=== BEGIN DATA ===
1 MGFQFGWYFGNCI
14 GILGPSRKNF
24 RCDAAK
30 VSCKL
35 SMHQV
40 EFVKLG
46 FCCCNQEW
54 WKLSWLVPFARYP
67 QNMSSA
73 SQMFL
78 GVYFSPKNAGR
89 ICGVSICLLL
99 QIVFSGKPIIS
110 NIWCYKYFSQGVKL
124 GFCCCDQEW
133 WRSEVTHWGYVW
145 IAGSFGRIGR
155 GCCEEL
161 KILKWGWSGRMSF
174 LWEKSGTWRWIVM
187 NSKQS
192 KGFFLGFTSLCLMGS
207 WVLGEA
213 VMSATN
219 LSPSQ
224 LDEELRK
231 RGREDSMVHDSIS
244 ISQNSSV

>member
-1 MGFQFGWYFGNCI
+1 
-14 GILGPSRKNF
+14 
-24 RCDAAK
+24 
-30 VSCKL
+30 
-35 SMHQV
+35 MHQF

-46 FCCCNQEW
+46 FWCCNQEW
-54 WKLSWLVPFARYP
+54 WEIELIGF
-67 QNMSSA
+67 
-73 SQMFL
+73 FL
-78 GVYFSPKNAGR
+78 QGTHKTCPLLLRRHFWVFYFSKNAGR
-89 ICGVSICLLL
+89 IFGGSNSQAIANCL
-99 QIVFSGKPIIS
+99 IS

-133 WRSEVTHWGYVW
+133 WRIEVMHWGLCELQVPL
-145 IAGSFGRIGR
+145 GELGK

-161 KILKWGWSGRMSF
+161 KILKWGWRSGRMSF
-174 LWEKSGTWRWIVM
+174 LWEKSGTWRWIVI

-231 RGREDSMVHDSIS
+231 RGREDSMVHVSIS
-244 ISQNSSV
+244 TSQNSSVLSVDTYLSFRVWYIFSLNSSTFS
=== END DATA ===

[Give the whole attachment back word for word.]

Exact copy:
1 MGFQFGWYFGNCI
14 GILGPSRKNF
24 RCDAAK
30 VSCKL
35 SMHQV
40 EFVKLG
46 FCCCNQEW
54 WKLSWLVPFARYP
67 QNMSSA
73 SQMFL
78 GVYFSPKNAGR
89 ICGVSICLLL
99 QIVFSGKPIIS
110 NIWCYKYFSQGVKL
124 GFCCCDQEW
133 WRSEVTHWGYVW
145 IAGSFGRIGR
155 GCCEEL
161 KILKWGWSGRMSF
174 LWEKSGTWRWIVM
187 NSKQS
192 KGFFLGFTSLCLMGS
207 WVLGEA
213 VMSATN
219 LSPSQ
224 LDEELRK
231 RGREDSMVHDSIS
244 ISQNSSV

>member
-1 MGFQFGWYFGNCI
+1 
-14 GILGPSRKNF
+14 
-24 RCDAAK
+24 
-30 VSCKL
+30 
-35 SMHQV
+35 MHQF

-46 FCCCNQEW
+46 FWCCNQEW
-54 WKLSWLVPFARYP
+54 WEIELIGF
-67 QNMSSA
+67 
-73 SQMFL
+73 FL
-78 GVYFSPKNAGR
+78 QGTHKTCPLLLRRHFWVFYFSKNAGR
-89 ICGVSICLLL
+89 IFGGSNSQAIANCL
-99 QIVFSGKPIIS
+99 IS

-133 WRSEVTHWGYVW
+133 WRIEVMHWGLCELQVPL
-145 IAGSFGRIGR
+145 GELGK

-161 KILKWGWSGRMSF
+161 KILKWGWRSGRMSF
-174 LWEKSGTWRWIVM
+174 LWEKSGTWRWIVI

-231 RGREDSMVHDSIS
+231 RGREDSMVHVSIS
-244 ISQNSSV
+244 TSQNSSVLSVDTYLSFRVWYIFSLNSSTFS